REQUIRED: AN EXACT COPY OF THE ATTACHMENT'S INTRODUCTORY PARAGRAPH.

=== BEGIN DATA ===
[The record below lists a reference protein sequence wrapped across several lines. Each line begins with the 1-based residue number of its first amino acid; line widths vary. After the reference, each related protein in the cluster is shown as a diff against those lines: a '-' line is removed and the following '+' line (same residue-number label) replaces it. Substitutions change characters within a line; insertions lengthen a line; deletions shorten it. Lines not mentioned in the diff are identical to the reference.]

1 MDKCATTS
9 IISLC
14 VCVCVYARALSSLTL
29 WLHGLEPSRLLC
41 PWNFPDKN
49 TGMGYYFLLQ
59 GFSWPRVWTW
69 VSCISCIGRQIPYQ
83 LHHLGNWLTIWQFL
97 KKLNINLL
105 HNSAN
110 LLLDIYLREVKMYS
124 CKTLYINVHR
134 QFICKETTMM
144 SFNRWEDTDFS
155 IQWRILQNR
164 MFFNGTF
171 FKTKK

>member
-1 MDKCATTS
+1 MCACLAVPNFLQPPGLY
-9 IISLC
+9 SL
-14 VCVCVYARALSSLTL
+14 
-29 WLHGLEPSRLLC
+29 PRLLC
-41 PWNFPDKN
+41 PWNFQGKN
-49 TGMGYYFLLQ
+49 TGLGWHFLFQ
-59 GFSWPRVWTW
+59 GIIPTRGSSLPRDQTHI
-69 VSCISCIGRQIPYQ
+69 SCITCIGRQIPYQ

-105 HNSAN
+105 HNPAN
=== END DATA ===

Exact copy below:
[The record below lists a reference protein sequence wrapped across several lines. Each line begins with the 1-based residue number of its first amino acid; line widths vary. After the reference, each related protein in the cluster is shown as a diff against those lines: a '-' line is removed and the following '+' line (same residue-number label) replaces it. Substitutions change characters within a line; insertions lengthen a line; deletions shorten it. Lines not mentioned in the diff are identical to the reference.]